Michael's in the Azores, 21 Jan. Michael's entries include descriptions of her voyage from Boston, accompanied by her brother William Prescott on the ship Pilgrim ; time spent at her father's homes in Ponta del Garde and Villa Franca, among other places; politics, customs, and religious activities on the island; time spent with American, English, and Portuguese friends; visits to convents and monasteries; her grief when her good friend Coutinho was murdered in Feb. England entries include descriptions of the voyage from St.

    Michael's to London on the ship Little Dick ; time spent with her brother and American and English friends; short trips to Oxford, Woodstock, and Shelswell, among other places; plays, operas, balls, and masquerades attended; her sadness about leaving her friends; and the voyage back to Boston on the ship Neptune. The volume also includes household accounts, math problems, family notes, and recipes kept by Catherine from This volume include records of William Prescott's deposits and withdrawals from the Suffolk Bank in Boston from This diary was kept by William Prescott from , whenever he was at the Prescott home in Pepperell, Mass.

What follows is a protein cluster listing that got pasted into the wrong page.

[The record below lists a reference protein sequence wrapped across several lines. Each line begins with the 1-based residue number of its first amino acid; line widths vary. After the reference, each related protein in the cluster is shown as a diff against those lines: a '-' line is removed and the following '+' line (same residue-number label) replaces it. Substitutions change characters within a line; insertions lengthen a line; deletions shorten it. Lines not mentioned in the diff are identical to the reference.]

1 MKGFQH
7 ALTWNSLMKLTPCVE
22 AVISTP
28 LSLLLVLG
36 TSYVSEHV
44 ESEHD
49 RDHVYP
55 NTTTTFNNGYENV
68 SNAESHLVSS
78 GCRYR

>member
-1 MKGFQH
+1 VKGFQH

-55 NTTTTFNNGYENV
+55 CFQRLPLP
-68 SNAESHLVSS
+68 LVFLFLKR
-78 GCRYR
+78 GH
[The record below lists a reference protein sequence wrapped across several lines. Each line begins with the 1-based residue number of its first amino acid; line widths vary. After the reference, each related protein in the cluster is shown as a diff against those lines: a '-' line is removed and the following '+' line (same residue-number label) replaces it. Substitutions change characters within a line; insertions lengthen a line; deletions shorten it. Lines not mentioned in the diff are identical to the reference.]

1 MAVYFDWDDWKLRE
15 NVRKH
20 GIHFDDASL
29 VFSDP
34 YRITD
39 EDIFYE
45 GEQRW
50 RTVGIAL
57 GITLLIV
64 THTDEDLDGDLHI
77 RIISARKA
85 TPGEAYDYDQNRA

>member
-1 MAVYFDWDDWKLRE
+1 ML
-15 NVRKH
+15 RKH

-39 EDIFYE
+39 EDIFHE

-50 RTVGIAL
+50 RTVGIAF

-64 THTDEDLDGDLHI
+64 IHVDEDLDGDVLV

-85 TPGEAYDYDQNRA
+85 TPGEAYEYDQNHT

Diary entries include descriptions of crops planted and farming plans, updates made to the house and property, payments made to various merchants and laborers, and visits with family, friends, and neighbors. Also includes a list of the mail schedules in Pepperell for and and an entry made probably by William Hickling Prescott in Oct. This volume contains notes kept by William Prescott from pertaining to the Prescott family farm in Pepperell, Mass. The notes include descriptions of plants, vegetables, and fruit trees purchased and planted; and charts pertaining to their various fields and planting cycles.